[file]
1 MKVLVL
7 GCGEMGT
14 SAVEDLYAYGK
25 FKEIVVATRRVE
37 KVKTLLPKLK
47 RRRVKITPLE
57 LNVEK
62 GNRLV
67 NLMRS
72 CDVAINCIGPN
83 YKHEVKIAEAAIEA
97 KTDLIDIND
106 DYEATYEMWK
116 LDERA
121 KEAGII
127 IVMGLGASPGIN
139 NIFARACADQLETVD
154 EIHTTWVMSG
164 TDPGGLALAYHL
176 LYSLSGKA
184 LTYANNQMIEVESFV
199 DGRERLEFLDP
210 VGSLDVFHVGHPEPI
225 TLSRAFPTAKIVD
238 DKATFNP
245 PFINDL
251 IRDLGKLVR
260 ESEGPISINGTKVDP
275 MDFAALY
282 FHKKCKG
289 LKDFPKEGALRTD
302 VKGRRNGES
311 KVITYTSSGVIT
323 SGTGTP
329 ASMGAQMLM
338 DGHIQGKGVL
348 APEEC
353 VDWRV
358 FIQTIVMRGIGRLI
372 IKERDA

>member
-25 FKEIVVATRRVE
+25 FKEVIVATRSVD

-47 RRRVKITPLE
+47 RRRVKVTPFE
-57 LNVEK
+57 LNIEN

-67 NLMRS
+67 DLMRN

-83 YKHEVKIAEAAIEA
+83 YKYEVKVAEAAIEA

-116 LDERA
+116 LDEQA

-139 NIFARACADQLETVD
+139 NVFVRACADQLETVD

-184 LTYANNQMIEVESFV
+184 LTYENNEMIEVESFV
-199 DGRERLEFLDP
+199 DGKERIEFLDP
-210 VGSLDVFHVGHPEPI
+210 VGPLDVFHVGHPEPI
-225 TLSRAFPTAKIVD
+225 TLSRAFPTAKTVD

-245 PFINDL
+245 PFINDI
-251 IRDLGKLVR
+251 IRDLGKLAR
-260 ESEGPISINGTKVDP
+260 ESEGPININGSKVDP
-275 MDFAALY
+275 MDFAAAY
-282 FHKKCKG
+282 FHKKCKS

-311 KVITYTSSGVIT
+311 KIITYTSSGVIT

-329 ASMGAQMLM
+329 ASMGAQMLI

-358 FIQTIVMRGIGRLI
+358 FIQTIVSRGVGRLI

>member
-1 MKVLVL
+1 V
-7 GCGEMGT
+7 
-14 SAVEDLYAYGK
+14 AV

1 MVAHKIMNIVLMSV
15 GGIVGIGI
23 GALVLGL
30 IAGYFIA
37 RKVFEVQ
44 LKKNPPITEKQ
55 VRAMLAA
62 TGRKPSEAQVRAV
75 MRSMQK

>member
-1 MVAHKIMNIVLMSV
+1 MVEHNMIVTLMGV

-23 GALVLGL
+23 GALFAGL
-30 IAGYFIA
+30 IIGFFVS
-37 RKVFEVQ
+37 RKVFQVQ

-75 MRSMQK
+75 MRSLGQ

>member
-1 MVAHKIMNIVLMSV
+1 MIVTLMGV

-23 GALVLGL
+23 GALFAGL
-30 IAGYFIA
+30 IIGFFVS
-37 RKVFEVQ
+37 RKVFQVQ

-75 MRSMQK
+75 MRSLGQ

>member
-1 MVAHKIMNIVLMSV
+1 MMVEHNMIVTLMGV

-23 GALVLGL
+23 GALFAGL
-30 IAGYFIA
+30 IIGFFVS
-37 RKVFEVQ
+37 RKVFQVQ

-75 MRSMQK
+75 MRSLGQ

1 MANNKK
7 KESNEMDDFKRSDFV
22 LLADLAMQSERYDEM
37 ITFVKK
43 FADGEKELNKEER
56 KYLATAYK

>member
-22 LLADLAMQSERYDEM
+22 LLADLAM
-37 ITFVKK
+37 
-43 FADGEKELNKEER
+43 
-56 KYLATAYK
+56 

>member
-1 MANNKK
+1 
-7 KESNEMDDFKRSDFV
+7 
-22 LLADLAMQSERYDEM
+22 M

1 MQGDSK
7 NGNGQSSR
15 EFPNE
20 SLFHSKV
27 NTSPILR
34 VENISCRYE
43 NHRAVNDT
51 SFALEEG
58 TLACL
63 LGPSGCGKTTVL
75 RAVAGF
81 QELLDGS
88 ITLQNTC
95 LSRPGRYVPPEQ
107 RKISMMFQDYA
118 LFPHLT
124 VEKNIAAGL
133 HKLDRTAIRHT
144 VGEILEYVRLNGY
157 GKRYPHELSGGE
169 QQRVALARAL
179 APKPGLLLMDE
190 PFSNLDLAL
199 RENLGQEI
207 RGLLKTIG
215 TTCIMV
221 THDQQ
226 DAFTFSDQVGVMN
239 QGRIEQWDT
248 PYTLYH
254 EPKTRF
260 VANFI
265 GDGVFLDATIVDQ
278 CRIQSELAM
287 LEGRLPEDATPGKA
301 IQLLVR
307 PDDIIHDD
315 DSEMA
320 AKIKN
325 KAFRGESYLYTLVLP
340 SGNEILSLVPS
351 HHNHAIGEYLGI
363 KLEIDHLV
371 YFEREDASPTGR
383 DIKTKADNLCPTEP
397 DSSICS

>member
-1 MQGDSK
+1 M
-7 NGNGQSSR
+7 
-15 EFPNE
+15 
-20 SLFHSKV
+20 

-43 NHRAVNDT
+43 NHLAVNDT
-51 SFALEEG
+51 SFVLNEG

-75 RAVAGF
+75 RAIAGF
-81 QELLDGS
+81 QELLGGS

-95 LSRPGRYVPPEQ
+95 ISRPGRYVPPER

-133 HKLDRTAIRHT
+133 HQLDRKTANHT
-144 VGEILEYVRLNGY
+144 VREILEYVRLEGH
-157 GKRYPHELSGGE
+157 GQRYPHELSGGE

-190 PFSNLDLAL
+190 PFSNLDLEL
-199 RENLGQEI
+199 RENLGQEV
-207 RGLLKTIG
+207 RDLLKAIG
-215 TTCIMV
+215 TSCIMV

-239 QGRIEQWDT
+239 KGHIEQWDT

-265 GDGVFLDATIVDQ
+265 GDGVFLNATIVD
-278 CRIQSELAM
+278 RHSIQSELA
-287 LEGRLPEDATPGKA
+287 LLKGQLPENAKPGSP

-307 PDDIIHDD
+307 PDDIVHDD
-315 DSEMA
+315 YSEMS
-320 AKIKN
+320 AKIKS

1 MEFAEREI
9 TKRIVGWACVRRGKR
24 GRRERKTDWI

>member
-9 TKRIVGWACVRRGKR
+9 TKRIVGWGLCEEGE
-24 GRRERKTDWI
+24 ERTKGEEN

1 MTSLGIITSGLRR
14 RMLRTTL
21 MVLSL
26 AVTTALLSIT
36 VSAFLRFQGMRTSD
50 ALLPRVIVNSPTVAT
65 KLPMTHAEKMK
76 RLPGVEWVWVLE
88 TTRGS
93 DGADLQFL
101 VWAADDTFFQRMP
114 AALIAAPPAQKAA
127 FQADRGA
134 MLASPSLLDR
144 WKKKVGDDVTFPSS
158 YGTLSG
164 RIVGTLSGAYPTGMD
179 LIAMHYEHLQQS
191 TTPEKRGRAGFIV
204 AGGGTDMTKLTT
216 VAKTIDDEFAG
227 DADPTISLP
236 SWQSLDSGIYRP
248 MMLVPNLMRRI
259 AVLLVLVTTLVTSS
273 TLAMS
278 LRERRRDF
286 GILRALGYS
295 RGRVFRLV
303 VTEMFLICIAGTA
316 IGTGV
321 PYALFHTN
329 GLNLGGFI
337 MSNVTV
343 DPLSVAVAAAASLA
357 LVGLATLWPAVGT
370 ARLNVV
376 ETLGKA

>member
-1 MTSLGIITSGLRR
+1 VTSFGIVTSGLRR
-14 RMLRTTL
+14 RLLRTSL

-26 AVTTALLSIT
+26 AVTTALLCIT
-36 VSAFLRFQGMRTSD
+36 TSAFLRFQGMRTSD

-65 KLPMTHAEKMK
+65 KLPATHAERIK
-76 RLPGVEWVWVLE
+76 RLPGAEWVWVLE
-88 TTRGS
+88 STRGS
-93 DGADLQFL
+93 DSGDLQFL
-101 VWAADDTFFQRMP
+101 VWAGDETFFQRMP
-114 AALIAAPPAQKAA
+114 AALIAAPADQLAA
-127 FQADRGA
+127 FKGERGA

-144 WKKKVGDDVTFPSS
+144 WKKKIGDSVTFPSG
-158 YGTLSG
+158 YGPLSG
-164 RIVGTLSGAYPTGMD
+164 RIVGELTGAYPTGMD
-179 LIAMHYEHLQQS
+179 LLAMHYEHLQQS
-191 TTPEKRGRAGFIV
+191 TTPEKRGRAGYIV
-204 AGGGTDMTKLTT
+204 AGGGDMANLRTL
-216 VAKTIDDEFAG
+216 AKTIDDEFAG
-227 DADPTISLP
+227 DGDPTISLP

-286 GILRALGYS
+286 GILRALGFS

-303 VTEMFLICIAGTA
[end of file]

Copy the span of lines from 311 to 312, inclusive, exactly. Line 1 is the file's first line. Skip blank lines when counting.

-127 FQADRGA
+127 FKGERGA